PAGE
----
It is quarter final day at the English Open on Friday as the opening Home Nations event of the new season heads towards a conclusion inside the behind closed doors setup at the Marshall Arena in Milton Keynes over the weekend.
We finally saw some big names bite the dust on Thursday but we still have at least one leading player on show in each of the four quarter finals on Friday where two of them come along in the afternoon session and two in the evening.
Mark Selby vs Zhou Yuelong
The defending champion Mark Selby continues his title defence in the first match of the day when he takes on the beaten European Masters finalist from last season in Zhou Yuelong in what might well end up being the pick of the quarter finals.
I say that because these two have met three times in ranking event matches with Selby winning twice to the one of Zhou but all three matches went to a deciding frame. Selby knows all about a deciding frame this week having had to come through one in each of the last three rounds while Zhou also had to play a seventh frame in the second round of the tournament, although in the main the Chinese player has played very well and scored exceptionally strongly in the tournament. That makes me think that Zhou will give Selby as good as he gets in this match and while a decider might not be needed to separate them, although it shouldn’t be ruled out, I do like over 7.5 frames in this one.
John Higgins vs Jak Jones
The second match on the main table in the afternoon session sees John Higgins looking to keep up his search for a first title this season when he faces off against Jak Jones who will be competing in his first ranking event quarter final here.
Higgins has looked in decent form in this tournament and his 4-1 win over Ding Junhui in the last 16 on Thursday night was a standout victory it has to be said. Jak Jones had a good win over Jack Lisowski earlier in the tournament and another decent one over compatriot Matthew Stevens on Thursday night but I think he’ll need to be at his best to come through this one. I expect Higgins to continue on his merry way here but the odds are fully reflective of that so I’m happy to sit this second quarter final out.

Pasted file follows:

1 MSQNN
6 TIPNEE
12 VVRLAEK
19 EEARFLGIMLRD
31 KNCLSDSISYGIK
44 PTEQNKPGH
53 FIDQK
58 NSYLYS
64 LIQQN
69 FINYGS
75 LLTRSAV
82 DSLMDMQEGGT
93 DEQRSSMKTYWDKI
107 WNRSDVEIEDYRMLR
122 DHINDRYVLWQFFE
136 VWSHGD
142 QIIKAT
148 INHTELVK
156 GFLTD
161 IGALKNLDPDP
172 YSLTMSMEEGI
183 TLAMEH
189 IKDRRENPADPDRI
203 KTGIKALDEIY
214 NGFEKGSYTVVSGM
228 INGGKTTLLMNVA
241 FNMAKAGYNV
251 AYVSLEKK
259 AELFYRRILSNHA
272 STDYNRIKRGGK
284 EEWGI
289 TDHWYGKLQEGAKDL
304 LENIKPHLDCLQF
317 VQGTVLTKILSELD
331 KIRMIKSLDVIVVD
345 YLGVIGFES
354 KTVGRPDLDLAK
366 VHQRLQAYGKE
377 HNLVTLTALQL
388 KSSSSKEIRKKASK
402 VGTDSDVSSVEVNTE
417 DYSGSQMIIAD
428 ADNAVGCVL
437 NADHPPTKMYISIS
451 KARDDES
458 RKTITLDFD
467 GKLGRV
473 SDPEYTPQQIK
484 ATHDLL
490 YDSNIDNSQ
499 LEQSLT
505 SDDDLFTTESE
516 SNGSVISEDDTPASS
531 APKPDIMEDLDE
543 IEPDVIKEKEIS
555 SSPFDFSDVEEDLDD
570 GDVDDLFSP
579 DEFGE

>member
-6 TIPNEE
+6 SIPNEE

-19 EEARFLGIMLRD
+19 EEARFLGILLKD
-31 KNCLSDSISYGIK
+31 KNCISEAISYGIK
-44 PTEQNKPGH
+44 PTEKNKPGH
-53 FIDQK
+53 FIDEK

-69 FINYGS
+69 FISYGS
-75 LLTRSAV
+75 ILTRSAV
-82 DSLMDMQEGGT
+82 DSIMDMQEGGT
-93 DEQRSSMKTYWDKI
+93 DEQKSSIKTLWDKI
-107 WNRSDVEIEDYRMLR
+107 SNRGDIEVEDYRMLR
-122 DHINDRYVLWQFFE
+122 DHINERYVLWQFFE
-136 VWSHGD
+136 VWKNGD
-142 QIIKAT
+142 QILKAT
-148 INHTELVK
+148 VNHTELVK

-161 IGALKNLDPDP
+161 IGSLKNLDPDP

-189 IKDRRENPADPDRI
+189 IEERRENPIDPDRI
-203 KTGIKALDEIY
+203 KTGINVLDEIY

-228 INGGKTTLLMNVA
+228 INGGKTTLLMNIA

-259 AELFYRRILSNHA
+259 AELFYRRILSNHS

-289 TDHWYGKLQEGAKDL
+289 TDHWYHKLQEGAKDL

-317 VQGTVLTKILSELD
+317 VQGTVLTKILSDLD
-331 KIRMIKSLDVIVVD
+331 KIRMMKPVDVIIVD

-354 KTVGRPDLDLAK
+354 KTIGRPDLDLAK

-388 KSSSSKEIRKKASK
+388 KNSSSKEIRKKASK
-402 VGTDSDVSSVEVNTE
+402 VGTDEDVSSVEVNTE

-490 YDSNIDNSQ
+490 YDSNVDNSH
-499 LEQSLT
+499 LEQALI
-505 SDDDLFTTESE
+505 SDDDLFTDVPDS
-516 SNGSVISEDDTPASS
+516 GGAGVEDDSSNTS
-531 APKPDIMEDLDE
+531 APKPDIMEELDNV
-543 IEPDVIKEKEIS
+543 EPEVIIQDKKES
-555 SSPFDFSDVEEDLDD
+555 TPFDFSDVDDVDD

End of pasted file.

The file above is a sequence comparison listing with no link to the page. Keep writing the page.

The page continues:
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Judd Trump vs Kyren Wilson
The evening session has a match on each of the two main tables and on the TV table the world number one Judd Trump will continue his rivalry with Kyren Wilson in what looks the pick of the quarter finals on paper at least.
This has been a very up and down tournament for Trump. He has been waiting to be put out of his misery for the first three rounds of it but despite all being 3-1 up against him, none of Louis Heathcote, Yuan Sijun or Michael Holt could finish the job. Ominously for the others Trump looked his best against Gary Wilson in the previous round. Wilson laboured in overcoming Dominic Dale in the first round but he has only dropped two frames in the three matches since then.
This should be a pearler of a contest because we know that Wilson doesn’t fear Trump. Wilson won their last meeting at the World Championship and Trump will surely be out for revenge here. I’m not convinced Trump is firing on all cylinders at the minute though and if he gives Wilson the chance to take him out I don’t think ‘The Warrior’ will disappoint. I think the 7/4 on Wilson to win has plenty of legs as his all-round game looks in good nick right now.
Robbie Williams vs Neil Robertson
The one quarter final on the second table on Friday is the last of them as Robbie Williams competes at this stage of a tournament for the first time in a while when he goes up against the seasoned campaigner at this level in Neil Robertson.
Williams has done very well to make it this far in the tournament, assisted strongly by his 4-0 win over Mark Allen in the second round, and he has the capacity to be awkward enough to make Robertson work hard for his win. I’m not convinced Robertson is at his best in this event. Mark Joyce had chances to beat him in the second round but since then the Australian has hit his stride. I would be surprised if Robertson doesn’t win this but my gut feeling tells me he isn’t a certainty. I don’t have a strong enough feeling either way to punt on the match though.
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